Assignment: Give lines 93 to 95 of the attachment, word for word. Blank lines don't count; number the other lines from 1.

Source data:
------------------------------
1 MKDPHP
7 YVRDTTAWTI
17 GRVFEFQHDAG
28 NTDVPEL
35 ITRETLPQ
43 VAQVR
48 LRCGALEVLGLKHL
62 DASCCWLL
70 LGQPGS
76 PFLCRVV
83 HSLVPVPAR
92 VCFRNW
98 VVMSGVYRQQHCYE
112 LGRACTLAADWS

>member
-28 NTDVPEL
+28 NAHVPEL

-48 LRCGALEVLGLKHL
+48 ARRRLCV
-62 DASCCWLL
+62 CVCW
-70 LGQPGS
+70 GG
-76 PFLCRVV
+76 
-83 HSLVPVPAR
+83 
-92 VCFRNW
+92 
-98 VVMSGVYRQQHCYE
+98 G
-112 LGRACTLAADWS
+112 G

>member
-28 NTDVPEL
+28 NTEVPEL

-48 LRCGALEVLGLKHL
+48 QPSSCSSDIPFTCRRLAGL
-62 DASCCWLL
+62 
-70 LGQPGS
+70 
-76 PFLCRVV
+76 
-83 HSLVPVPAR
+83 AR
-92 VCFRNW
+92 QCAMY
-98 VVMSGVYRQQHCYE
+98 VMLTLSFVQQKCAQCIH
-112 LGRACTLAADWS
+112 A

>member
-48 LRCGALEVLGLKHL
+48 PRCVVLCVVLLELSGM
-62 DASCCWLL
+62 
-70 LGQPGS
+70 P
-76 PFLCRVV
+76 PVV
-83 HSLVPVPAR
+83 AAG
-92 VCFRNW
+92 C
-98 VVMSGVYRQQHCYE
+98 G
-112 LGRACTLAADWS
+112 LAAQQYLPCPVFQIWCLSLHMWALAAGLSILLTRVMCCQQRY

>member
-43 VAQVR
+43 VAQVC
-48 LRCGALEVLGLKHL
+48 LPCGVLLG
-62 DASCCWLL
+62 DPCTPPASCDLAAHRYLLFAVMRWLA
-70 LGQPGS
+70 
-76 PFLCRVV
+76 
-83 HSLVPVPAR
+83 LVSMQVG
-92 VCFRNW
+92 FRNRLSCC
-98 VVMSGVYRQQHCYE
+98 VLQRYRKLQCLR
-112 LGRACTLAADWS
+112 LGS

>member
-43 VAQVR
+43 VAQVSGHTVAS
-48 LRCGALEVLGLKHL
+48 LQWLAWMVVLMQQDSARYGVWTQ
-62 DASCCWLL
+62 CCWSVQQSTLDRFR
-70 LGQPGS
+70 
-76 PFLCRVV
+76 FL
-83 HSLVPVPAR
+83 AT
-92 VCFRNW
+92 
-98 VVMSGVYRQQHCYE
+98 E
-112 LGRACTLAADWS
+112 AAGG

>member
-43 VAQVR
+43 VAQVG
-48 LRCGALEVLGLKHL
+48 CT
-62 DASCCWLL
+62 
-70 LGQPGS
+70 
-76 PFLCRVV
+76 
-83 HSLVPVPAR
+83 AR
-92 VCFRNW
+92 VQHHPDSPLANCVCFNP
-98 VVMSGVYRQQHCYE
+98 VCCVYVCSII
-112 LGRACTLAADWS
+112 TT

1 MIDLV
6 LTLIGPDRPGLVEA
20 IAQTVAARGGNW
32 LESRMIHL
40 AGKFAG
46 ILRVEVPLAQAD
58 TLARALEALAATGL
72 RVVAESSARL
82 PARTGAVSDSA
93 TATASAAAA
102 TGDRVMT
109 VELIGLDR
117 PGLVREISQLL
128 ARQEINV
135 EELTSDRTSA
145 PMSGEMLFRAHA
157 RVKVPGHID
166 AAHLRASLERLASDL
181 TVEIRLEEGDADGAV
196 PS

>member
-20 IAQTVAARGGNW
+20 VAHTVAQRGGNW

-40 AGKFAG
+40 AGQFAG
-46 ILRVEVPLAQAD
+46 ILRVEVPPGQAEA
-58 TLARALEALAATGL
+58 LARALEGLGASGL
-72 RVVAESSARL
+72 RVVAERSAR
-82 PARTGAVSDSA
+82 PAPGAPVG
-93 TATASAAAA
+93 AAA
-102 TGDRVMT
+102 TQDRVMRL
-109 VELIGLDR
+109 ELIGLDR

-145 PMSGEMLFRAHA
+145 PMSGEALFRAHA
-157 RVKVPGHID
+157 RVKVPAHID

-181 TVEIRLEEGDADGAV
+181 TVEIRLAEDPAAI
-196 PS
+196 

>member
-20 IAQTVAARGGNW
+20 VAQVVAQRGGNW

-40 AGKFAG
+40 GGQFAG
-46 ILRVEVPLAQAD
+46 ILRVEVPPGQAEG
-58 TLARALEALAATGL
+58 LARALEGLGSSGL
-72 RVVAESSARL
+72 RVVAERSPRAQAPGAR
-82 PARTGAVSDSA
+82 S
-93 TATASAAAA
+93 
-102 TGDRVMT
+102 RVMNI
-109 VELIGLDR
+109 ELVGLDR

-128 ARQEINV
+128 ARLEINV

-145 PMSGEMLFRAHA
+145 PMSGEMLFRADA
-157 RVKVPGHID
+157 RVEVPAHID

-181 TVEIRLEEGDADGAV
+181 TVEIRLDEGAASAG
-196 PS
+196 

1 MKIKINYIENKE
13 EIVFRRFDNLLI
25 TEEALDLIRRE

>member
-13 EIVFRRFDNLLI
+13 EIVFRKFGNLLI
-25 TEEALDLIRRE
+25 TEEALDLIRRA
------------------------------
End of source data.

+48 LQWLAWMVVLMQQDSARYGVWTQ
-62 DASCCWLL
+62 CCWSVQQSTLDRFR